Noise rock juggernaut Qui (pronounced 'kwee', a.k.a. guitarist Matt Cronk, drummer Paul Christiansen and David Yow -- yep, that's David Yow, the ex-Jesus Lizard/Scratch Acid howler -- on vocals) plugged in Tuesday night at The Scene in Glendale, CA, and blew us away with 10 successive power surges. The set included eight originals, Jesus Lizard's "Glamorous" (I was beside myself with exuberant, moshpit joy) and the funniest cover of Led Zeppelin's "Black Dog" I think the world has ever seen. Mr. Christiansen focused on his impeccable, high-precision, math-rock drumming while clad in telemarketer/air traffic controller headphones complete with the little microphone bar. Meanwhile, Mr. Cronk's hair flailed around and sweat flowed as he nailed chords and licks you know he has practiced for countless sleepless nights. Mr. Yow slipped back into his Grand Ol' Entertainer role (as if a decade hadn't gone by since I last saw him on stage): the pants were unbuttoned and allowed to tantalizingly slip downwards an inch or three [We saw more of Yow than we ever needed to at a 1994 Jesus Lizard/Helmet show in Jersey. -- Ed.]; a half-smoked cigarette (on stage! In California!) was flicked into the wall (emitting a shower of sparks); the mic stands spent more time horizontal than vertical; and several songs were summed up with a "That was really good." I'm pleased as punch (or sangria, even) that Yow has decided to re-enter the world of the rock singer, and that he has found an extremely tight and talented band to play with in Qui, which was founded as a duo in 2000 and plans to issue a sophomore set with Yow later this year.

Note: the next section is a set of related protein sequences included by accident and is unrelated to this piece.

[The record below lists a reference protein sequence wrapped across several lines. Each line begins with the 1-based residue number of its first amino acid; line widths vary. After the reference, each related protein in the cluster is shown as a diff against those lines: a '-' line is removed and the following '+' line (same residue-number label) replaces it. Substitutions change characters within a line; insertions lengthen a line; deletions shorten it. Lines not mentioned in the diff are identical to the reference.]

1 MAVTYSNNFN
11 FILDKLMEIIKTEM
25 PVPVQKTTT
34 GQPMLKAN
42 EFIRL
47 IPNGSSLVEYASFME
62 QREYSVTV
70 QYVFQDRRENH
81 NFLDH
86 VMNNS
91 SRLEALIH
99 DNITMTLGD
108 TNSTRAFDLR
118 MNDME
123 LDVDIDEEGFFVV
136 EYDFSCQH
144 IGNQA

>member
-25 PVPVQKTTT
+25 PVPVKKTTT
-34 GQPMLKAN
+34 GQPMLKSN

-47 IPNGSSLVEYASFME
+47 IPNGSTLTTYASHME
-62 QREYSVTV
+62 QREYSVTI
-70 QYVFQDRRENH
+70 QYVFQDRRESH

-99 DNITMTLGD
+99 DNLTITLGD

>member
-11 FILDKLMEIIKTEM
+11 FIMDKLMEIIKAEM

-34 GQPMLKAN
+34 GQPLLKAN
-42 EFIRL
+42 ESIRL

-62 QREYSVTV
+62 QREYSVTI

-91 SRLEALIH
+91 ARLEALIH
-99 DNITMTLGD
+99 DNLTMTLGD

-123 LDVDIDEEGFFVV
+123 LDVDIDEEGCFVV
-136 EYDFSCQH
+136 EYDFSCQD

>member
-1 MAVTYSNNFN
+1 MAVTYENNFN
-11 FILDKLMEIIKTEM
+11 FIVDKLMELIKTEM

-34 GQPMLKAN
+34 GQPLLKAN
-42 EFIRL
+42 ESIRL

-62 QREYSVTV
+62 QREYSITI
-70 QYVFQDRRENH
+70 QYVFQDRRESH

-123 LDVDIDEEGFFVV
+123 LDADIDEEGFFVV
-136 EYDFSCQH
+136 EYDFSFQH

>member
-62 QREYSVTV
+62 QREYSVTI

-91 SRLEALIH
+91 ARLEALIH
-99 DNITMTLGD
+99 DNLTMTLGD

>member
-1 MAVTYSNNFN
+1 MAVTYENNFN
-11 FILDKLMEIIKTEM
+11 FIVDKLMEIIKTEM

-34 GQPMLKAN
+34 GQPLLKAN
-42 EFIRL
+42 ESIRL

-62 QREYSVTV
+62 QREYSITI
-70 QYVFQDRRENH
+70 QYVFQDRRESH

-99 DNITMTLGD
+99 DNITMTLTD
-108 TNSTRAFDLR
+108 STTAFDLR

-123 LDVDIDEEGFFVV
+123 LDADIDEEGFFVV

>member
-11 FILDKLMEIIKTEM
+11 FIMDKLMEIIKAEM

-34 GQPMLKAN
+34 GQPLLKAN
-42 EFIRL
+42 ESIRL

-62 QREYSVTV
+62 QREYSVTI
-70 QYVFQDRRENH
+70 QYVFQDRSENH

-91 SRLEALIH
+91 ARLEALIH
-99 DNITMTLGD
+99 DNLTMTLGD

Opening the evening was Los Angeles' own Black Fur. If the band is reading this, I sincerely hope you are not offended by my mentioning Hole and Courtney Love as a point of reference. I'm sure I'm not the first person to make this comparison, and it's the easiest way I can think of to orient readers to your sound. Even if Black Fur's fist-pumping and entertaining melodies, harmonies, chords, overdriven bass lines and solos were to disappear into the ether, the band would still be worth checking out just for the sheer intensity of Louis Wylie's drumming, which even knocked him off his drum stool at one point. Also supporting was Seattle's Thee Emergency, who took the stage with no intention of letting up the rock. Their sound is a bit more '70s-leaning than Black Fur's '90s-tinged tunes, but jams were duly kicked out nonetheless. The band careened around the stage while the amply-lunged (the respiratory organ, not the verb) Dita Vox plunged into the audience and worked the main floor during my favourite song of their set ("Cream," I believe). The tune is a building, soulful song which Janis Joplin and Big Brother And The Holding Company would be proud of. -- Lars Ro
Qui -- "Apartment"
Qui -- "New Orleans"